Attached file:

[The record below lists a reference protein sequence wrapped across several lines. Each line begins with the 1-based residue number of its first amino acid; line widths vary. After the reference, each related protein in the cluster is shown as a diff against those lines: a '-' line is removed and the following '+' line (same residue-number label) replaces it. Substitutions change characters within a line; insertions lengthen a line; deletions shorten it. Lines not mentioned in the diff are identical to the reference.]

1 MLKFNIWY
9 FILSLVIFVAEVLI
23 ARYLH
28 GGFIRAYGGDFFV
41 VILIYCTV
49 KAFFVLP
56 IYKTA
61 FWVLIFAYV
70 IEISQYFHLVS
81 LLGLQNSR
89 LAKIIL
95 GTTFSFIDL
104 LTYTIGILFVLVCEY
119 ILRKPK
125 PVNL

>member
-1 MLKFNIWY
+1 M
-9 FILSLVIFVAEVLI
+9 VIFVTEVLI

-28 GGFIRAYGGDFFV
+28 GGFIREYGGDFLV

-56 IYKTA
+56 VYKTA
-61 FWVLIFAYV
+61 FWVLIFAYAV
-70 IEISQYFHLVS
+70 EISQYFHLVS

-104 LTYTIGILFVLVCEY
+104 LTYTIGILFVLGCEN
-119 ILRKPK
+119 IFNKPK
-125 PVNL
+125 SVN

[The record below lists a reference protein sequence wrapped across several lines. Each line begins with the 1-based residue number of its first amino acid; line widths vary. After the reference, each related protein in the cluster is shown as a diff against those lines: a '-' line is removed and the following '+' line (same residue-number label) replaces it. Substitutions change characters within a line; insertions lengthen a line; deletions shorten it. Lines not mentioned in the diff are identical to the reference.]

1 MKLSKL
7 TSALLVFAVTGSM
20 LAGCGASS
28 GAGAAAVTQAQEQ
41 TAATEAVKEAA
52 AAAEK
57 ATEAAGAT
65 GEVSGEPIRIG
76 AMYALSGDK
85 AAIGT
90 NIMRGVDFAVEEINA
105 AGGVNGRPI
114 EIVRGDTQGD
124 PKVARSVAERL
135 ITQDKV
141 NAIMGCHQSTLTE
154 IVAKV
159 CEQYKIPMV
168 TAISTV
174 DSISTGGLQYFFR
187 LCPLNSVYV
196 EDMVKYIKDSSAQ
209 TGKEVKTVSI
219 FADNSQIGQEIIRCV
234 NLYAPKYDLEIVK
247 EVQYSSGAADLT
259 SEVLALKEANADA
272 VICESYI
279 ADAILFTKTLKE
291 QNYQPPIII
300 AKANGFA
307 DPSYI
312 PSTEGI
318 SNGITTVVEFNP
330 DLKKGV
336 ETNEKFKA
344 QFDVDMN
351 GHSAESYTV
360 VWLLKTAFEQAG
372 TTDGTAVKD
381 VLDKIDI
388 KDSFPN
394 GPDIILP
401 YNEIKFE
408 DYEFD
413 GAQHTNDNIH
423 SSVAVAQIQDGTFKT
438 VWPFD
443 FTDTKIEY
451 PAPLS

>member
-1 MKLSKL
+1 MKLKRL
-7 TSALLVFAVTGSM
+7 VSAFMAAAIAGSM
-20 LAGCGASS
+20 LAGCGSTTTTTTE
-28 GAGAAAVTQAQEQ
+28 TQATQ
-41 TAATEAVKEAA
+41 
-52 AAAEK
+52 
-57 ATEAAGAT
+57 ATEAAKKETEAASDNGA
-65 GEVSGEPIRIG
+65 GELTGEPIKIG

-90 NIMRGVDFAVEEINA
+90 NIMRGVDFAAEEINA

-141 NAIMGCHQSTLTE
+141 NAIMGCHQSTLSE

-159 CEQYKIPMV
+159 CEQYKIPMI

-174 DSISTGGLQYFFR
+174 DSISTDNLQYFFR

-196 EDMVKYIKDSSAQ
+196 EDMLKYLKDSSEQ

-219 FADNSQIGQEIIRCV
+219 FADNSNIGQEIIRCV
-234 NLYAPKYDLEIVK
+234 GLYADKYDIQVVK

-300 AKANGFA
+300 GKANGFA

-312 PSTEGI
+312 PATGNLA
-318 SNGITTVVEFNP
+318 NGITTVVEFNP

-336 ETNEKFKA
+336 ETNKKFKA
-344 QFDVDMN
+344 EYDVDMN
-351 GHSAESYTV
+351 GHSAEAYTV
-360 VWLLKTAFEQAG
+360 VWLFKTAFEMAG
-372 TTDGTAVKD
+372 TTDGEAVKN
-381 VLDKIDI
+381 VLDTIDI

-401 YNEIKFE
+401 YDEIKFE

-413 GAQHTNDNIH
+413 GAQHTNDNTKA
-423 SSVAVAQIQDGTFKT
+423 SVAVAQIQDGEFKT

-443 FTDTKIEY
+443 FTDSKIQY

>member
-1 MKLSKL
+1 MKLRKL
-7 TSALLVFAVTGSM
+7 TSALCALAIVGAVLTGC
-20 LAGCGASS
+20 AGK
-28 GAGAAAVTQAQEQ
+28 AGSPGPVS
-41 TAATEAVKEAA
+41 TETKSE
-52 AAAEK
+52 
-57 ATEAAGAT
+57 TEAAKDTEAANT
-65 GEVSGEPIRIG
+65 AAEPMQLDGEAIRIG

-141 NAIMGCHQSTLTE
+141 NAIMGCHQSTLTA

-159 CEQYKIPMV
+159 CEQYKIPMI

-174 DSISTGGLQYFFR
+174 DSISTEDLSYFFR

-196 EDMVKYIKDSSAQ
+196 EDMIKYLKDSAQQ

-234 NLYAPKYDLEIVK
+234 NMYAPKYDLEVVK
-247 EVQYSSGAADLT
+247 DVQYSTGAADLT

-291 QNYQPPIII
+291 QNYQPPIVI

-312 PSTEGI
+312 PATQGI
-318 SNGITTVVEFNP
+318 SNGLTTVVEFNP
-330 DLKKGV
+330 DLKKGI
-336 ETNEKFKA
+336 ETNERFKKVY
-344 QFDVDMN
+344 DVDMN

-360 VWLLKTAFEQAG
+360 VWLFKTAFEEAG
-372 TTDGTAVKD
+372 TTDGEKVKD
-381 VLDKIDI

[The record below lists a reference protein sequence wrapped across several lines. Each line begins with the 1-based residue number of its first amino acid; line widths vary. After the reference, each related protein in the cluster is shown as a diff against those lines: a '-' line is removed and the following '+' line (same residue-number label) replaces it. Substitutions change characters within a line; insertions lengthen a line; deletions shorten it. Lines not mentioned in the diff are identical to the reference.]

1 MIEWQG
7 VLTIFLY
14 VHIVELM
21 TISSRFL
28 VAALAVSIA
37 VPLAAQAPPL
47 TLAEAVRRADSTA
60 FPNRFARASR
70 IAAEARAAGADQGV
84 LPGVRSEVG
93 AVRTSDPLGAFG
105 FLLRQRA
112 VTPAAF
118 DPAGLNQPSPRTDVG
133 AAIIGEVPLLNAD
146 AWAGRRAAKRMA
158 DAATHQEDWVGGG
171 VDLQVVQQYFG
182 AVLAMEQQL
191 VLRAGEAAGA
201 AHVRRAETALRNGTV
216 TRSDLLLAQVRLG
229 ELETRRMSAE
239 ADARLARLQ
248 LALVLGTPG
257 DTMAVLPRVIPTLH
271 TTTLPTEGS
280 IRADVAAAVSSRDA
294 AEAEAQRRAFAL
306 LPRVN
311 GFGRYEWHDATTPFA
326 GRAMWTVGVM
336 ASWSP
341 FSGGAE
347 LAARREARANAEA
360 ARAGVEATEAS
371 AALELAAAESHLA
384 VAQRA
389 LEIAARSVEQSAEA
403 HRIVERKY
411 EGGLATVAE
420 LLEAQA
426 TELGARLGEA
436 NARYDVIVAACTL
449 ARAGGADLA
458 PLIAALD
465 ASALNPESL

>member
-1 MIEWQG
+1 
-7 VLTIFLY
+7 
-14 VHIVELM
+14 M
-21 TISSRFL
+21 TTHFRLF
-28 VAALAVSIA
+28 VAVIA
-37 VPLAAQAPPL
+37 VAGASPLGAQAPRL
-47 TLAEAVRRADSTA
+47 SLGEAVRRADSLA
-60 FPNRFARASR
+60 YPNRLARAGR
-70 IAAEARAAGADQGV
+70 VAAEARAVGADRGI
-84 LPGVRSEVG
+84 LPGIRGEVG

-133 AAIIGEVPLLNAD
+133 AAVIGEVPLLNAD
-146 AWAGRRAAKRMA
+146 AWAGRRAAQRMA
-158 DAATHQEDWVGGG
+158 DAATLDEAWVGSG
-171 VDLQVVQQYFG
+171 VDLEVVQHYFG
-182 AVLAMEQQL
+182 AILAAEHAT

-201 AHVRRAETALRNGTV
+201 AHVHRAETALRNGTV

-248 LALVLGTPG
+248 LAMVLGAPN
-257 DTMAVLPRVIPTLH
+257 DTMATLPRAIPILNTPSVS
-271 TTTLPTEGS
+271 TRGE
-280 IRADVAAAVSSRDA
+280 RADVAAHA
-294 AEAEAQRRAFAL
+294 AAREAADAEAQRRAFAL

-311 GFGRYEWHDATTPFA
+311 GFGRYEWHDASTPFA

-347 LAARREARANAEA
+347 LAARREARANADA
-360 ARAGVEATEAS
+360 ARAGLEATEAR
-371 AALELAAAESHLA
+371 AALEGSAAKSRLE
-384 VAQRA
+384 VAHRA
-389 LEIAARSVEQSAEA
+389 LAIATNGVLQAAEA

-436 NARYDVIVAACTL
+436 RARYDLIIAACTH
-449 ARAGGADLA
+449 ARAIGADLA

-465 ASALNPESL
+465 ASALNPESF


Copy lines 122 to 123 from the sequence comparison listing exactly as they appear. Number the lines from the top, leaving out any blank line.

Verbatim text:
-318 SNGITTVVEFNP
+318 NGITTVVEFNP